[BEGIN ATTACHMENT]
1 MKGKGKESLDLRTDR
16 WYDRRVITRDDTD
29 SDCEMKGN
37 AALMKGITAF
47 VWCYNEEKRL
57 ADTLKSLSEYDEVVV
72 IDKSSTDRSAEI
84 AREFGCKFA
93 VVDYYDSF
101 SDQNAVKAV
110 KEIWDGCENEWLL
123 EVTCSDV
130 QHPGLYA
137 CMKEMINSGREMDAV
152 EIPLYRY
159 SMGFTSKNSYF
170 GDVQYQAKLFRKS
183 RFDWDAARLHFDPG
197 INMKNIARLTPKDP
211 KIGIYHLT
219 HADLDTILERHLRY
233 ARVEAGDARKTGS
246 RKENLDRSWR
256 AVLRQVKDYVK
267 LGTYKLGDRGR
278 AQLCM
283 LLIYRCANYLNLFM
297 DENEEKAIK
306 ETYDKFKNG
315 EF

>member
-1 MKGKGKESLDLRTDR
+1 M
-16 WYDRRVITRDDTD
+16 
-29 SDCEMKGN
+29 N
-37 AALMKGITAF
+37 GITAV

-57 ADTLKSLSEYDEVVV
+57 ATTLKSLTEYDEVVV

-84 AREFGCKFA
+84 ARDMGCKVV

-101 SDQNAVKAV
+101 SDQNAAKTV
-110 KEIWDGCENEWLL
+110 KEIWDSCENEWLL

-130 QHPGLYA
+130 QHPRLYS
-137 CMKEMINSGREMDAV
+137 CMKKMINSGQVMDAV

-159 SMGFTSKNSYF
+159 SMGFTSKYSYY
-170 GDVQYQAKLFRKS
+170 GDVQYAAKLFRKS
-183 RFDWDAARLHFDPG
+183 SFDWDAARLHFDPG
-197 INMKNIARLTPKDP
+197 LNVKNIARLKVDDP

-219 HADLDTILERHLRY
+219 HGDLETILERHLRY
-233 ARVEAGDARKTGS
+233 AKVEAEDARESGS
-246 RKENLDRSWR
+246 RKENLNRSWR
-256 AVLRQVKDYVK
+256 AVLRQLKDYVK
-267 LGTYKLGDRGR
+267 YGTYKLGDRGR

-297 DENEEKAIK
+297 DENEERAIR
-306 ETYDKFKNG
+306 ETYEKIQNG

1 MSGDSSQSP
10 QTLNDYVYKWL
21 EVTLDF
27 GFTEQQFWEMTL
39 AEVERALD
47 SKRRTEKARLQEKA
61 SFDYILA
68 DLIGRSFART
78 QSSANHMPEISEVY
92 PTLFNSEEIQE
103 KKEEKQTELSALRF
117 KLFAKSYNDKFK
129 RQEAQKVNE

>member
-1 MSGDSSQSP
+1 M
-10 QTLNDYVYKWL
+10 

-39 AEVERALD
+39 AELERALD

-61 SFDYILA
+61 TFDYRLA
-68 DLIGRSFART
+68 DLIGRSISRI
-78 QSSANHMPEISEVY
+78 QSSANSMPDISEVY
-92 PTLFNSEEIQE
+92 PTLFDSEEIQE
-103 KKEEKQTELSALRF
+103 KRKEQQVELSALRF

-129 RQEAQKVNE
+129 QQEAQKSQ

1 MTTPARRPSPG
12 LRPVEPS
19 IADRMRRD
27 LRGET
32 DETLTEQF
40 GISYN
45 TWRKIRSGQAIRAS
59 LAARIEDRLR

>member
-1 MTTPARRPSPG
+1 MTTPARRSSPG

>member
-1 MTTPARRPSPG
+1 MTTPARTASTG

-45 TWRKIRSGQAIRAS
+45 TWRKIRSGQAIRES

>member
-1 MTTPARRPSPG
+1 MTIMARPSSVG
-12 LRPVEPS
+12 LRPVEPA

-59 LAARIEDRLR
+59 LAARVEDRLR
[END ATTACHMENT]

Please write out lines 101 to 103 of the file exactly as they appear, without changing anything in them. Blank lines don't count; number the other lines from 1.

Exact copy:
+92 PTLFDSEEIQE
-103 KKEEKQTELSALRF
+103 KRKEQQVELSALRF